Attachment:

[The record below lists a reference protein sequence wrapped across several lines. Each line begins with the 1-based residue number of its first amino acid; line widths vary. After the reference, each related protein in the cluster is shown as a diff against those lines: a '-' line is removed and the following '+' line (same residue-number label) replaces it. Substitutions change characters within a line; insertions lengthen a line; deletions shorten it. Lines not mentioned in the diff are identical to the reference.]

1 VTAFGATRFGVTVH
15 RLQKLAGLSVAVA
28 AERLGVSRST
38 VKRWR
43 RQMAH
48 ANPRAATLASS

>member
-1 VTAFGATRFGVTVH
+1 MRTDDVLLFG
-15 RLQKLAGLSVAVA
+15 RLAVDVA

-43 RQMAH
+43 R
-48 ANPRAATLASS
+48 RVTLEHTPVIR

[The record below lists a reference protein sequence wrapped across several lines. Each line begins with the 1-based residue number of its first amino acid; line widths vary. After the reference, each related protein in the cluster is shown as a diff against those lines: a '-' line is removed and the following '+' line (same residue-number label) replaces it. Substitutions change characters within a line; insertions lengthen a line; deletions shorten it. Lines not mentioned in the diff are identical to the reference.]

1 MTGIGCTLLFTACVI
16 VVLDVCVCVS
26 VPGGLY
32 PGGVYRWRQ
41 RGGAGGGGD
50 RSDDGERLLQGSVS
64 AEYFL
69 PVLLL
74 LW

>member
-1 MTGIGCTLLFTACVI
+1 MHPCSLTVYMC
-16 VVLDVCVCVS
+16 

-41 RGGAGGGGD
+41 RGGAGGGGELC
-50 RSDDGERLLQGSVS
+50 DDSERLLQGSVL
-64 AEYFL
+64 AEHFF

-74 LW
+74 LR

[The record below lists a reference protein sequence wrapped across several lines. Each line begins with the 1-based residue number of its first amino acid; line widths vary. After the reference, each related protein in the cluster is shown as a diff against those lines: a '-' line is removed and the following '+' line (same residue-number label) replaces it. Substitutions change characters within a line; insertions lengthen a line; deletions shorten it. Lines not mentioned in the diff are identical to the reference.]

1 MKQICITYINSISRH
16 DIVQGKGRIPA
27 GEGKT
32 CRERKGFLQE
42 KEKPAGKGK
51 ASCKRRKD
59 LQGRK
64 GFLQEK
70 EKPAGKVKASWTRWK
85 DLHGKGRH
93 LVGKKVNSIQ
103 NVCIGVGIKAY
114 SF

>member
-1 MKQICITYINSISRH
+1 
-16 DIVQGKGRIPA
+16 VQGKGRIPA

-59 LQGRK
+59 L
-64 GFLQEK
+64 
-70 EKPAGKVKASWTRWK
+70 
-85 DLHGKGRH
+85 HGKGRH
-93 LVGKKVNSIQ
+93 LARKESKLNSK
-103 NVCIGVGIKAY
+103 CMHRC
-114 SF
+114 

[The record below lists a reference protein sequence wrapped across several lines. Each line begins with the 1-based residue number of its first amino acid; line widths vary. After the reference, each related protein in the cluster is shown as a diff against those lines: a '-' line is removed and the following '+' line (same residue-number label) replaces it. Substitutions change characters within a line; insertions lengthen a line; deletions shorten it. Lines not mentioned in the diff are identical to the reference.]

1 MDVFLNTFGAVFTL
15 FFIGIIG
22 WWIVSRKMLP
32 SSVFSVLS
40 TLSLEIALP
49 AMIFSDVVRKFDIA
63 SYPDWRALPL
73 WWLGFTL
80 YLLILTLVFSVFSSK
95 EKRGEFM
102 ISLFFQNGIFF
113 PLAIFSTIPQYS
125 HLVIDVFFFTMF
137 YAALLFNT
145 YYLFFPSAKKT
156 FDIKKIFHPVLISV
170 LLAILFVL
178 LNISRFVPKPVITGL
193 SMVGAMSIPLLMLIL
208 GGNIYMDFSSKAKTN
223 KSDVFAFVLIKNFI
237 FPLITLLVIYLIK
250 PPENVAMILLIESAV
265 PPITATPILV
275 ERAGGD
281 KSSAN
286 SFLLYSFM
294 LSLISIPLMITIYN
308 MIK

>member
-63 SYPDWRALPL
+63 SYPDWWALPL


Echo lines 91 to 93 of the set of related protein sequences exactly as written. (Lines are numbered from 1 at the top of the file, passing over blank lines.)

178 LNISRFVPKPVITGL
193 SMVGAMSIPLLMLIL
208 GGNIYMDFSSKAKTN